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Ohio Replacement Subs to Shift to Electric Drive

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Ohio Replacement Subs to Shift to Electric Drive

Postby Tom Dougherty » Mon Sep 30, 2013 1:07 pm

Ohio Replacement Subs to Shift to Electric Drive

by Kris Osborn on September 27, 2013 DefenseTech

The U.S. Navy’s successors to Ohio-class submarines will feature an electric propulsion system, making them quieter and stealthier than today’s versions.

The technology for the ballistic-missile subs is being developed by the Navy and General Dynamics Corp. as part of the Ohio Replacement Program, Rear Adm. Richard Breckenridge told Military​.com in an interview. Construction of the boats is set to begin in 2021, he said.

Unlike existing versions, which use mechanical propulsion technology, the replacement subs are designed to have an electric-drive system, Navy officials said. The technology still relies on a nuclear reactor to generate heat and create steam to power turbines, they said. However, the electricity produced is transferred to an electric motor rather than so-called reduction gears to spin the boat’s propellers, they said. “We just take the electricity from those high-speed turbines and use that electricity to drive an electric motor that propels the ship,” Breckenridge said. “It is quieter than a mechanical drive system.”

Evolving global threats require ever more quiet submarines, Navy officials said. The Navy decided to invest in the technology after reaching the limits of trying to silence mechanical propulsion, they said.
“Great minds have figured out how to get those gears whisper quiet,” one Navy expert said. “We did not have any more tools in the bag to get the stealth that we knew we needed for this national strategic imperative.”

The Navy has experimented with electric drive in the past, but it took 15 years for the service to perfect the technology, officials said. The system offers a number of potential advantages, including noise reduction, according to Bryan McGrath, managing director at FerryBridge Group LLC, a defense consulting firm based in Easton, Md. “When you have the motor tied directly to the propulsion shaft, that should eliminate some of the noise,” he said. Electric propulsion can also help ships generate more on-board power for electronics, sensors and weapons systems, McGrath said.

“Electric drive makes a lot of sense for submarines,” he said. “There is some technical risk in moving from mechanical to electric drive, but electric drive has been around for decades. The DDG 1000 (Zumwalt-class destroyer) surface ship is also electric drive — so you have two very big important ships are moving to electric drive.”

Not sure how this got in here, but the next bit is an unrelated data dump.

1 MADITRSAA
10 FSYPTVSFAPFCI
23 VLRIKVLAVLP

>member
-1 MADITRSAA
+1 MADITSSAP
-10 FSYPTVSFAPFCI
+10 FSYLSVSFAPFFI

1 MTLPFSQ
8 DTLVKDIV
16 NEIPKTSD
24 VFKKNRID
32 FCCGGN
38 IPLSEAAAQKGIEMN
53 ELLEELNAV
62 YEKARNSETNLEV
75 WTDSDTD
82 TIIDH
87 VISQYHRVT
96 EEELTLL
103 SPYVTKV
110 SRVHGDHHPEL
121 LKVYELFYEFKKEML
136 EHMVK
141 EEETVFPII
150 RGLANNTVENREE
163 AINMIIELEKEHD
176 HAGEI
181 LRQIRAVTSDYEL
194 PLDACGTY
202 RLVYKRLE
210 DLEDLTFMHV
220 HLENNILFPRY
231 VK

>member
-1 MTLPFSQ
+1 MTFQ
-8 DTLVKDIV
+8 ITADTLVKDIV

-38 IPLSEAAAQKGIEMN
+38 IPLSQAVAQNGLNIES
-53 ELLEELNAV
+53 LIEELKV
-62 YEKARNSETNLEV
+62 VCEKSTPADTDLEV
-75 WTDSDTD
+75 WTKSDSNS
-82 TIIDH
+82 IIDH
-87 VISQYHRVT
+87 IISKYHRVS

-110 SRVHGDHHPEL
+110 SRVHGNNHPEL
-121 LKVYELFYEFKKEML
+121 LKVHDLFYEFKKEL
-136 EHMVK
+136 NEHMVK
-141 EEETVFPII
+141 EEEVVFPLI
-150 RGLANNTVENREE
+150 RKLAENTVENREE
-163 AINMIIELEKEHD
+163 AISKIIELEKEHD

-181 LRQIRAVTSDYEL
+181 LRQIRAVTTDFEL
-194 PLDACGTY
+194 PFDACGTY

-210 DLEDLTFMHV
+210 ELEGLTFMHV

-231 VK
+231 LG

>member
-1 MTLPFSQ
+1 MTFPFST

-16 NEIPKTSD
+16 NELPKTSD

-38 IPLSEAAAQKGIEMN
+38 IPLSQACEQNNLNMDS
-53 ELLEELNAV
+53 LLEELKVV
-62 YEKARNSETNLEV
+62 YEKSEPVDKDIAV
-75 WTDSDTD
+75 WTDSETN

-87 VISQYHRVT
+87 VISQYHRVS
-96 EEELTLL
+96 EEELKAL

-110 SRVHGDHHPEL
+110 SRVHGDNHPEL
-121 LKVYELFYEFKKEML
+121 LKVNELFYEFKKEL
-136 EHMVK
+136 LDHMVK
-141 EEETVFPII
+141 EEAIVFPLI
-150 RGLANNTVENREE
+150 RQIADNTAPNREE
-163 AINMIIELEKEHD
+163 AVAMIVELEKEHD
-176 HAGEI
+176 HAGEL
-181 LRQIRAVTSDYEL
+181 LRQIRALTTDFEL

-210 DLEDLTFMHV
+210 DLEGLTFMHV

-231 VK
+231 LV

Other innovations in the submarine program include an X-shaped stern to improve maneuverability and stealth, officials said. As subs evolved from using propellers to more quieter propulsors, they lost some surface maneuverability, they said. “With the X-stern, the Ohio Replacement will regain some of that maneuverability and, as a side effect, will have improved flow characteristics in the stern area while submerged,” the Navy expert said. “This will improve quieting and it simplifies the hydraulic control layout in the engine room.”

Similar to the current Ohio-class submarines, the replacements will be equipped to fire the Trident II nuclear missile, Breckenridge said. The missile, designated D5, has proven reliable in testing, with all but one of its 149 test shots successful, he said.

“Last week we did another round of successful firings of that missile,” he said. “The performance of that strategic missile is just incredible. As we look to deter bad behavior from other countries, we’ve got this kind of reliability.”

The new subs will eventually be fielded with the successor to the D5, Breckenridge said. The program office is also working with officials in the United Kingdom to engineer a common missile compartment. General Dynamics’ Electric Boat unit in Groton, Conn., is building prototypes under a $770 million contract.

The Ohio Replacement Program aims to control costs in part by borrowing technology already in production on the Virginia-class attack submarine program, officials said. Examples of the technology include conformal plane array sonar, fiber-optic links between sail-mounted cameras and a control room and “fly-by-wire” digital controls that allow crews to use a joystick and touch-panel to control the boat, they said.